Captain Stanek: The compliance with the peace agreement signed in Algiers in May 2015 and then additional peace agreements signed on 21 June 2016 in Bamako among all the parties to the conflict is indeed a very complicated process. This is primarily because of the fragmentation among the leaderships from all groups involved in the conflict and also the diversity of their respective agendas and objectives. Some groups are primarily trying to gain political influence and power, some pursue largely religious goals, while others focus on purely economic objectives associated with the smuggling of weapons, drugs and people across the northern regions of the country. And there are also other groups whose agenda seeks autonomy for Mali’s northern regions and ultimately the declaration of an independent state there. In my view, it is very difficult to reconcile such a diversity of objectives pursued by different groups, which would lead to the full compliance and implementation of the peace agreement and the calming of the security situation.

EUBulletin: Looking at the current deteriorating security situation in Mali, is there a real danger that this could also lead to further destabilization of neighbouring countries, namely Mauretania, southern regions of Algeria or perhaps even Morocco?

Captain Stanek: At the moment, I don’t see a major risk of the Mali conflict spreading to the neighbouring or nearby countries, such as Mauretania or even Morocco. However, the situation on the frontier with Algeria is a different matter because this region saw several serious incidents in recent years and the Tuareg fighters have also used Algeria as a safe haven where they could hide and restore their fighting capabilities. Another country where I can see a relatively high risk of conflict spill-over is the neighbouring Niger Republic due to the activities of the terrorist organization Al-Qaida Organization in the Islamic Maghreb, or AQIM, that pursues its objectives in the Nigerian, Malian and Algerian territory.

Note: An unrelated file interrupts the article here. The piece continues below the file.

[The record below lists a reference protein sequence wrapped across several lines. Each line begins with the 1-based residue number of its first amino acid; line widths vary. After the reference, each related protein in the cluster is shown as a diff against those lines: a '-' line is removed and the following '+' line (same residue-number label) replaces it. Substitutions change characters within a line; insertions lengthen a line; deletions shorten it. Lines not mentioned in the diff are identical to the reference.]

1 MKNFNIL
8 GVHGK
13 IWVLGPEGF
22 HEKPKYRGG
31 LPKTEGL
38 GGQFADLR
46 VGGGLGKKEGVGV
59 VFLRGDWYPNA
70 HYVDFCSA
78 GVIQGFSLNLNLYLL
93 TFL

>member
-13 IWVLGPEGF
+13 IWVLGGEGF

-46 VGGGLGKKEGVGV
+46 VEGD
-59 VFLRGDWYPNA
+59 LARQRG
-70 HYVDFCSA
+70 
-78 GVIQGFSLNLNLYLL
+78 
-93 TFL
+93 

EUBulletin: To that end, as cooperation between the UN and the African Union is crucial for peace and security in Africa, what are the areas of possible greater cooperation when it comes to solving the on-going security challenges in the Sahel and Mali in particular?

Captain Stanek: When it comes to role of the African Union and its cooperation with the United Nations in Mali and more general in Sahel, we need to take a long-term view here, ten, twenty years or more. This is because, first and foremost, it is necessary to stabilize the security environment through the deployment of the UN forces, which will in turn enable the development of the infrastructure and the gradual improvement of technologies in the agriculture and industry and by that to increase the standard of living for the majority of the population. This will ultimately lead to the satisfaction of their basic needs and thus to the decrease of the need to achieve them through violence.

EUBulletin: In what ways can the European Union assist Mali to overcome its current challenges: is it mainly in the area of national reconciliation, demobilization of armed groups and reintegrating them into the army or rather more in the area of democratization and socio-economic development?

Captain Stanek: At the moment, the EU seeks to help Mali in several areas. The first one is the military assistance that is represented by the EUTM mission, whose aim is to provide military training and advice to the Malian armed forces and thus increase their effectiveness in carrying out military operations in the north of the country. The second area is the EU’s assistance with the training of Mali’s police forces within the framework of EUCAP Sahel mission, which is ultimately designed to increase their efficiency in combating the threat of terrorism and organized crime.

Finally, the last area is the provision of the financial assistance through the European Development Fund whose main objective is to facilitate the political and economic development of Mali. In my view, all these three above mentioned areas are crucial to ensure the democratic functioning of the state and also to calm the security situation – having served in the EU military training mission in the country, I believe that the EU has taken the right approach in its continuous efforts to help Mali.